This book describes the importance of using customer information and measures of satisfaction to align the organization. The author provides this information in the context of good marketing principles, the Baldrige National Quality Award and relates these ideas to bottom line results. The history of the quality movement is useful but flawed for those who may have more depth in understanding the contributions of Crosby, Deming, Juran and other notables. The inclusion of Dr. Kano's work adds some real depth in understanding customer satisfaction. The book makes good use of examples of companies that are well known. The principle message in the book of focusing on customers, the concept of value, and learning how to use data to this end are contributions to the field of quality management.
This book presents a step-by-step approach to develop a management system that combines Dr. Deming's model of profound knowledge and the practical techniques of the Japanese "Total Quality Control" system. Using the analogy of a "fork", the Gitlows developed the following approach:- The Handle: management's commitment to transformation.
Prong One: Education
Prong Two: Daily Management
Prong Three: Cross-Functional Management
Prong Four: Policy Management
The book contains many of the forms and checklists used in the Japanese TQC model.
This book summarizes the basic tenets of the Deming philosophy. The authors try to bridge the gap between these principles and the traditional way of thinking and conducting business. They highlight the physical and psychological roadblocks that keep individuals and companies from understanding Dr. Deming's ideas. The authors draw some useful connections between Dr. Deming's 14 Points and the Malcolm Baldrige Award.
Using examples from a variety of organizations, they show how Dr. Deming's ideas can work in areas such as education, health care, government, and even the press.
Quality as a Business Strategy, API-Austin, Austin, Texas, September, 1998
This book is the reference for API-Austin's seminars in quality management. The book includes an overview of "Quality as a Business Strategy," as
well as a chapter on each of the Five Activities for Leaders:
The Purpose Activity
The Systems Activity
The Information Activity
The Planning Activity
The Managing Improvement Activity
The book also includes chapters on change and leadership.
This book was written by a team of quality professionals that represents a broad cross section of Xerox. It describes the successes and the pitfalls of the Xerox quality process while implementing quality initiatives throughout the organization. The Xerox quality process, called "Leadership through Quality" is credited with taking the corporation from the verge of near-death to regaining their leadership role in their industry. The book contains specifics on the Xerox quality plan, the impact of the Baldrige Award, which they won in 1989, and the internal assessments used to maintain the momentum of quality improvement. The application and feedback on the Baldrige Award is included in the book. Chapter 7 of the book contains a summary of the lessons Xerox has learned on their quality journey.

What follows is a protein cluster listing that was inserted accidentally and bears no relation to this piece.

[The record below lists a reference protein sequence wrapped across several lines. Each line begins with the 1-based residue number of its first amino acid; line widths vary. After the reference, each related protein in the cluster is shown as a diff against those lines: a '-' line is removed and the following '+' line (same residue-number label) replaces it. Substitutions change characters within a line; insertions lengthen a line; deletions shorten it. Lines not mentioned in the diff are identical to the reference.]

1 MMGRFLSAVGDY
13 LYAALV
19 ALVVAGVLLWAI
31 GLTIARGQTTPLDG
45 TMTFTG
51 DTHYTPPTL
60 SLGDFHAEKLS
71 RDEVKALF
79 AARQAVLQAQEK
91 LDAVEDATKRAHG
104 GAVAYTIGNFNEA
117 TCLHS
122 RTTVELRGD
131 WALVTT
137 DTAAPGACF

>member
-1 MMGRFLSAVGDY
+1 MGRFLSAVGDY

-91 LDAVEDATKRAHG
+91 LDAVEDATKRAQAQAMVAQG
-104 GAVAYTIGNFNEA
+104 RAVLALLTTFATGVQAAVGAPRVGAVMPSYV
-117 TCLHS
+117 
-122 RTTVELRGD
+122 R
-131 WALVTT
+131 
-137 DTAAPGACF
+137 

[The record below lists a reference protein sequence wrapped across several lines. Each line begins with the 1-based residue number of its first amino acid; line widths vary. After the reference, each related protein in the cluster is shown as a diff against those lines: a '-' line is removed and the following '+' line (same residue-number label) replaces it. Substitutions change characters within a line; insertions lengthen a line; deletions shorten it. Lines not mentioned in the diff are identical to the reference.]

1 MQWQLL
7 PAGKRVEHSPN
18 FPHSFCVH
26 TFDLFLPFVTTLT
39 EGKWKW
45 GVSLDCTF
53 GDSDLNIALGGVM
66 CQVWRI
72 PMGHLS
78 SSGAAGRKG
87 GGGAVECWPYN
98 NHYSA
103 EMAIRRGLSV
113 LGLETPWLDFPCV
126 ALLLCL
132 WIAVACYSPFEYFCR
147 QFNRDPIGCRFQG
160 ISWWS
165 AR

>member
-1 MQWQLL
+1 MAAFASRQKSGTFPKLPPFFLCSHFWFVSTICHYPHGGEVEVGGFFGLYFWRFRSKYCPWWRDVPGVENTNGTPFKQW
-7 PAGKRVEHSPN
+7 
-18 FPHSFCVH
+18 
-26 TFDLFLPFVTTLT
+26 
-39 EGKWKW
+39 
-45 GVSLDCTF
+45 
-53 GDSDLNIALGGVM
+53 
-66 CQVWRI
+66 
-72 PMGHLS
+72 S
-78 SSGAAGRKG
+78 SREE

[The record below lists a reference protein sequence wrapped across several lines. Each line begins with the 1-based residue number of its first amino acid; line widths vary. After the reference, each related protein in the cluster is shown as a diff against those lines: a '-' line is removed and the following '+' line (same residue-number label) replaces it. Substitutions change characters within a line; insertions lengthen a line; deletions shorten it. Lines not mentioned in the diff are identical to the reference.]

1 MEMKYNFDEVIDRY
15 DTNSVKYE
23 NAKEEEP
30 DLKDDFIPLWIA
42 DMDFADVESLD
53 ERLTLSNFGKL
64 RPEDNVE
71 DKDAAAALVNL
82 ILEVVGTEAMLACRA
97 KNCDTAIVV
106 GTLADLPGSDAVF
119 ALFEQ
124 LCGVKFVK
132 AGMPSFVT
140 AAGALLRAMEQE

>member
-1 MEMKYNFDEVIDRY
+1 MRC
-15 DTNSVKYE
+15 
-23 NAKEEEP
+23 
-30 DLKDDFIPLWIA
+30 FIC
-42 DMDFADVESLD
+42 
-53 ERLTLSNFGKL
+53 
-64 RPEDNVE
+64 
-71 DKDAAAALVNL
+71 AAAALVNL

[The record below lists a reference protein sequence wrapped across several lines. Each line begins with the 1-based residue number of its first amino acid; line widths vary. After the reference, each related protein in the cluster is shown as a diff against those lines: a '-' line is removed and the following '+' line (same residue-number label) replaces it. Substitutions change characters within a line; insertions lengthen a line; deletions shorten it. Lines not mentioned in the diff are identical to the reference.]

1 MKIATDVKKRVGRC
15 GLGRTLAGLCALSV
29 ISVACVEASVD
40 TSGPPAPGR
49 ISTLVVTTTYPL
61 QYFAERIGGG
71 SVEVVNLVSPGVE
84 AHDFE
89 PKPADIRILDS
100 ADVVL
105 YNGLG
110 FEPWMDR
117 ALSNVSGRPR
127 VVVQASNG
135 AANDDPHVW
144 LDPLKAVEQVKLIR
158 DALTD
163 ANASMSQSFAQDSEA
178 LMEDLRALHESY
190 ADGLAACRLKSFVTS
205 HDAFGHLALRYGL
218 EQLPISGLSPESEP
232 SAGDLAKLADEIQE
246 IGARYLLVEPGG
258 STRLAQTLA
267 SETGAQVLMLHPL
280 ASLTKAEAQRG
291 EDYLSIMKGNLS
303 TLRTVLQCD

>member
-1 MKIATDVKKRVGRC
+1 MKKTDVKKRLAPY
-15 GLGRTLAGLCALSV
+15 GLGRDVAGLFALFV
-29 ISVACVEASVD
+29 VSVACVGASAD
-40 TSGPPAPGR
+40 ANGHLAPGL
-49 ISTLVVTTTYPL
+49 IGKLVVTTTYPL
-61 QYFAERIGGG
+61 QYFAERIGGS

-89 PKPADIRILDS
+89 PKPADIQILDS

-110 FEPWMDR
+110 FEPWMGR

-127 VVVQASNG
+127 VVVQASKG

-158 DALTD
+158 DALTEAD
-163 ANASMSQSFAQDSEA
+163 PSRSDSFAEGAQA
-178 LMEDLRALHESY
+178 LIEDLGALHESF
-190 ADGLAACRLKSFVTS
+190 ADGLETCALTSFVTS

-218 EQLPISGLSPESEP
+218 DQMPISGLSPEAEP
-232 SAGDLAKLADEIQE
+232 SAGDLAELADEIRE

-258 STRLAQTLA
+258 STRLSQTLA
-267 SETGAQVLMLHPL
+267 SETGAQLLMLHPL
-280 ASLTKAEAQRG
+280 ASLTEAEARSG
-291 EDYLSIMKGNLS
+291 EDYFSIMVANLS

David Garvin provides evidence of how quality enhances an organization's ability to compete. His now famous study of a global industry...room air conditioners, compares the competitiveness of American and Japanese companies. The "Concept of Quality" is also explored in detail. Garvin introduces his idea of the "multiple dimensions of quality" in this book.
This book gives a good overview of what "quality" means in the manufacturing industry today based on the author's experiences as a manager at TRW. The first chapter summarizes the PIMS study. Quality costs are thoroughly discussed in a balanced manner. The author cites Deming four times and Crosby thirteen times in the index. The traditional roles of quality in an organization are discussed. A number of useful case studies are given.
Ishikawa, one of the recognized pioneers in the quality field, outlines a history of the quality movement from a Japanese perspective. He touches only slightly on the tools of quality improvement, instead focusing on the philosophical and managerial issues associated with Total Quality Control. Ishikawa tells many illustrative stories from his 40+ years of experience in the quality field. He also freely states his sometimes provocative opinions.
This book is a good resource for those interested in learning more about the key players in the history of quality management. The book offers a glance at the contributions of each of the “quality gurus” in developing the collection of ideas and methods we call quality management. By tracing the history and development of the quality movement, it concisely compares and contrasts each theory and places it in a modern context. The book also synthesizes these philosophies into a framework called "The Rings of Management" composed of four areas:
Fostering an atmosphere for continuous quality improvement.
Establishing and communicating a vision of the company's long-term strategy.
Utilizing tools for the improvement and innovation of processes, products, and services.
Developing teamwork, leadership, and empowerment to enable all employees to become managers of their own processes.